By the time Joe and Agnes had come home and settled in the small town of Finksburg in Carroll County, Maryland, the victory fever of 1945 had abated and most GIs had settled into civilian life. No brass bands greeted the man who had set a record for being awarded Silver Stars. Joe and Reds set about living their lives and raising a family. Sometimes people would ask Joe what he did in the war and he would reply that he had received four Silver Stars.
Few people seemed that impressed. Only Joe’s buddies at the American Legion recognized the greatness of his combat record, and for many years that was good enough for Joe. Besides, he and Agnes soon had four kids and there was a living to be made. Those Silver Stars did not put any bread on the table.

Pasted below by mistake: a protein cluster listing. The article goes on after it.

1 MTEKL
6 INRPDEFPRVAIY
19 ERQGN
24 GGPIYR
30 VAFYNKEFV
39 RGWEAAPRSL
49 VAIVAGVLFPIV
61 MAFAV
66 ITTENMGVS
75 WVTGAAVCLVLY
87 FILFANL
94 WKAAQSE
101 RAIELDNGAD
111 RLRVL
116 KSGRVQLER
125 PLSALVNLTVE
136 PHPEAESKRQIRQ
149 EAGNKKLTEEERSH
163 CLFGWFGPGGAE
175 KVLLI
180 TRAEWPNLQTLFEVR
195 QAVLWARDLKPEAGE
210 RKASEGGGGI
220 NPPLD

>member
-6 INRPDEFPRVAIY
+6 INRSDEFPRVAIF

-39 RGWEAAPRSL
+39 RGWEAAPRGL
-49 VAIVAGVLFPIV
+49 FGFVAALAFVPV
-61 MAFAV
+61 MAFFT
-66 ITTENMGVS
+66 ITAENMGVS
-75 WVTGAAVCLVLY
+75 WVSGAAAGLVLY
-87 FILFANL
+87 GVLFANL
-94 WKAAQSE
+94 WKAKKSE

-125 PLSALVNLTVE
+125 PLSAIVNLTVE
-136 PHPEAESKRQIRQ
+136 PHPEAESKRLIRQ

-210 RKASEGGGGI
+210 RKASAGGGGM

It was not until 1994 and the 50th anniversary of D-Day that people began to ask questions and Carroll County residents learned that they had a genuine hero in their midst. The accolades for Lightning Joe began to pour in and have never stopped. He became arguably Carroll County’s most beloved senior citizen, gaining a place of honor in Memorial Day and Veterans Day parades, sometimes riding in a jeep or a restored 1942 Desoto. He could not march in the parades because of his leg injury, but there were photos aplenty of Joe standing ramrod straight and saluting Old Glory while wearing his American Legion cap that bore the 29th Division logo. He always had a Silver Star pinned to his shirt.